True Stories of the Ones that Didn't Get Away
I'm Jeremy Wade, biologist and fishing detective. For twenty-five years, I've explored our planet's remotest rivers and lakes, hunting for monster-sized fish. It's become something of an obsession for me. . . .
Called "the greatest angling explorer of his generation" (Independent on Sunday), Jeremy Wade, host of Animal Planet's wildly popular TV series River Monsters, takes viewers where no wildlife program has gone before, revealing the creatures that lurk in the murky depths of our planet's inland waterways. Now, Wade goes truly beneath the surface, disclosing full details of how he tracks down and catches each species while also recounting the off-camera highlights of his extraordinary life. From his arrest as a suspected spy in Southeast Asia to a plane crash in the Amazon, every page of River Monsters is packed with adventure. Each chapter unfolds an enthralling detective story, where fishermen's tales of underwater man-eaters and aquatic killers are subjected to scientific scrutiny. Follow Wade step-by-step as, armed with just a fishing line, he closes in on his prey and separates fact from fiction. From the heart of the Congo, where he wrestles with supernatural goliath tigerfish, to the depths of the Amazon, where the most feared creature is one that could fit in your palm, the results are fish of staggering proportions and terrifying demeanor. Wade also reveals monsters from upcoming episodes, including deadly electric eels, a giant described as a cross between a shark and a chainsaw, and a snake-like beast that truly is the stuff of legend.
In the tradition of the most gripping adventure writing, River Monsters shows that there's more to this world than what's visible on the surface. As Wade says, with a fishing line anything is possible--sometimes it can even reveal the future, or at least one possible version of it. In similar fashion, Wade's writings are much more than exhilarating stories: they reveal a vision of the world more awe-inspiring than any individual myth made flesh. Ultimately, River Monsters explores the real mysteries that still exist, capturing the story of one man's obsession -- and his relentless pursuit of the truth.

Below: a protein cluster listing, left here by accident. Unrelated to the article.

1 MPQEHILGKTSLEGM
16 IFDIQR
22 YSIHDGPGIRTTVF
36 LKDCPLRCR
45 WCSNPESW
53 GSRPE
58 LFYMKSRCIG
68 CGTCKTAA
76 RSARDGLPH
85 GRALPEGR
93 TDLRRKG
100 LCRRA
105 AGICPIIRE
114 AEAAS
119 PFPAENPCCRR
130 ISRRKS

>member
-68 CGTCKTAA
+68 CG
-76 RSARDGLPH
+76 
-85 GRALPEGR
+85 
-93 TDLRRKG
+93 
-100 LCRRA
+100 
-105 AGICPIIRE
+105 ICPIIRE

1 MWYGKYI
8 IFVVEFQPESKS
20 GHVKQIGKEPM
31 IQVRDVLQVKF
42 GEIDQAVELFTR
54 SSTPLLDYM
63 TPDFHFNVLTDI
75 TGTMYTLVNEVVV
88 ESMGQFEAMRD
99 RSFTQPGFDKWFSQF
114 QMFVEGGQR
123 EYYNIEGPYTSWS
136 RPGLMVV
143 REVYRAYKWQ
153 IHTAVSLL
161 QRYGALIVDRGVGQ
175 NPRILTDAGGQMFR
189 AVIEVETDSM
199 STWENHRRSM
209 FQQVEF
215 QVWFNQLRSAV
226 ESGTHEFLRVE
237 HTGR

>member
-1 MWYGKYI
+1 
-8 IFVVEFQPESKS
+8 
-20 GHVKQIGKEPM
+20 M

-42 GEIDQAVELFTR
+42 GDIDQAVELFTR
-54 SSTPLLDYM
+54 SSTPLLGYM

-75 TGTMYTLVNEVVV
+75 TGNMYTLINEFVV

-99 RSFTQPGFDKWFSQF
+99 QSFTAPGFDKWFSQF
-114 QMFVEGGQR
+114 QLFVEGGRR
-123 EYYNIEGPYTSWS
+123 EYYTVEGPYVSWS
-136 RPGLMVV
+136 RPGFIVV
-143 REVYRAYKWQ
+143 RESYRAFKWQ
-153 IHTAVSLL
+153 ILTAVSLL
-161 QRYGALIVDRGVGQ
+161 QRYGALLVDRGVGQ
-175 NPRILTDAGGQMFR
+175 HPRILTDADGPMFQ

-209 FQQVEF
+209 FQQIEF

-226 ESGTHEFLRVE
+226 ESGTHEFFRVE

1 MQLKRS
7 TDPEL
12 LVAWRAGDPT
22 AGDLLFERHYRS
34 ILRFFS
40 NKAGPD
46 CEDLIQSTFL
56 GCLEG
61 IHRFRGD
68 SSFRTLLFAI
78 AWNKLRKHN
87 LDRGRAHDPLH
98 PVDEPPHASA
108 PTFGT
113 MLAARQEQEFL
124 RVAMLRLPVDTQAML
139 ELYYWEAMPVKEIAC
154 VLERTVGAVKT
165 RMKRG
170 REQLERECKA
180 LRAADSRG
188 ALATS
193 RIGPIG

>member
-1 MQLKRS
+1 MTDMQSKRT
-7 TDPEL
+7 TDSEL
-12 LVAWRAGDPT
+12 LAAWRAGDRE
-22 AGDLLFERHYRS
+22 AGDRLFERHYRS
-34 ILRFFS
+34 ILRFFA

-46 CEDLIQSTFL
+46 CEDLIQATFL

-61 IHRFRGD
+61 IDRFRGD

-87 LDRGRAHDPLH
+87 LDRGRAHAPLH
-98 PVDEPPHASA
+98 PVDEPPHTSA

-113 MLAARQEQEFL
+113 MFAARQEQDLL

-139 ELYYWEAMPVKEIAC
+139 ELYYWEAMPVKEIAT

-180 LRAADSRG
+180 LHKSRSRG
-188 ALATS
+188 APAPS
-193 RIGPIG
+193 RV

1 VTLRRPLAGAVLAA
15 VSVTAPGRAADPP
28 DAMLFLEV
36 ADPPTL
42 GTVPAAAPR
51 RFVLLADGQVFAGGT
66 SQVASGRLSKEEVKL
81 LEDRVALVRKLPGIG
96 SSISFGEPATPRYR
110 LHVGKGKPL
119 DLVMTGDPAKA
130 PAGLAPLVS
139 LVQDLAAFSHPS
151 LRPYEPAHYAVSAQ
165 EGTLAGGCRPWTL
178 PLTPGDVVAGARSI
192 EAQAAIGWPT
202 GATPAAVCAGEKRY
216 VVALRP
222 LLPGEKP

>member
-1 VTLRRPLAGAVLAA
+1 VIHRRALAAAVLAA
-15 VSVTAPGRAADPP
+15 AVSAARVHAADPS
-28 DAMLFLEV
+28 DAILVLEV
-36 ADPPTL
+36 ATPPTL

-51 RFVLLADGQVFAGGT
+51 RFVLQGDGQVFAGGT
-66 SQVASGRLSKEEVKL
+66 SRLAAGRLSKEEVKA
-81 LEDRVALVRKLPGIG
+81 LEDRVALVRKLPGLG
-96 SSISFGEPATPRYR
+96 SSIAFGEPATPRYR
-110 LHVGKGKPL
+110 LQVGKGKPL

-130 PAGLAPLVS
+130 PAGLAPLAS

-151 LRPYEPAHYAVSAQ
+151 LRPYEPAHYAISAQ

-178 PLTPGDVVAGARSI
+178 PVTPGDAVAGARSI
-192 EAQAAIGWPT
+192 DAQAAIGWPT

"Casting a line into the water is like asking a question," Wade writes charmingly in his first book, a tie-in to his popular show on Animal Planet, but the answer often comes in the form of a terrifying creature from the deep. In this collection of fish stories on steroids, Wade goes to such exotic locales as India, where he searches for the golden Himalayan mahseer, "a fish said to grow to 200 pounds," and Thailand, to find the Mekong giant catfish, reportedly tipping the scales at 646 pounds. Wade always paints a colorful portrait, describing his journey to Lizard Lake in the Amazon, for instance, as one of "waiting for trucks that never came and sleeping in rat- and bedbug-infested brothels." He was on his way to see red-bellied piranhas, making a rather memorable impression that fish don't have to be big to be brutal. Wade is an immensely likeable host, a man's man with stories that will make most men cringe, as when he recalls a plane crash, or the shallow-water bol kata of Papua New Guinea, an unpredictable fish that is as likely to clamp down on his genitals as it is to swim slowly by. Let Wade stand in the shallow water; this is a great way to get a few vicarious thrills.